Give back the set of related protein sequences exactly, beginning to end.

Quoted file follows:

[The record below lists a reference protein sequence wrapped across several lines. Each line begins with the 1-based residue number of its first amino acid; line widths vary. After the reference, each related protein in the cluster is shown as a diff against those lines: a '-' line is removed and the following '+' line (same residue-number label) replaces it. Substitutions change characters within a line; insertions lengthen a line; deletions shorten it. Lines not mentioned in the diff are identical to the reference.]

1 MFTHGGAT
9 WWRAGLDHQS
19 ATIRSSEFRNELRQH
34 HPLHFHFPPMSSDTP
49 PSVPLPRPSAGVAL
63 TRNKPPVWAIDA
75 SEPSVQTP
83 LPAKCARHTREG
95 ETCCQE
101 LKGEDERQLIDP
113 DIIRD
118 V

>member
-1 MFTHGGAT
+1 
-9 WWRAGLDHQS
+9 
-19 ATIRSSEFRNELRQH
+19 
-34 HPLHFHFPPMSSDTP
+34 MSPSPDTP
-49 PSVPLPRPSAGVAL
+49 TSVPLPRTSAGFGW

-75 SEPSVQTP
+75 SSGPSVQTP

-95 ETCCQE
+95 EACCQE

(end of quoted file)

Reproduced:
[The record below lists a reference protein sequence wrapped across several lines. Each line begins with the 1-based residue number of its first amino acid; line widths vary. After the reference, each related protein in the cluster is shown as a diff against those lines: a '-' line is removed and the following '+' line (same residue-number label) replaces it. Substitutions change characters within a line; insertions lengthen a line; deletions shorten it. Lines not mentioned in the diff are identical to the reference.]

1 MFTHGGAT
9 WWRAGLDHQS
19 ATIRSSEFRNELRQH
34 HPLHFHFPPMSSDTP
49 PSVPLPRPSAGVAL
63 TRNKPPVWAIDA
75 SEPSVQTP
83 LPAKCARHTREG
95 ETCCQE
101 LKGEDERQLIDP
113 DIIRD
118 V

>member
-1 MFTHGGAT
+1 
-9 WWRAGLDHQS
+9 
-19 ATIRSSEFRNELRQH
+19 
-34 HPLHFHFPPMSSDTP
+34 MSPSPDTP
-49 PSVPLPRPSAGVAL
+49 TSVPLPRTSAGFGW

-75 SEPSVQTP
+75 SSGPSVQTP

-95 ETCCQE
+95 EACCQE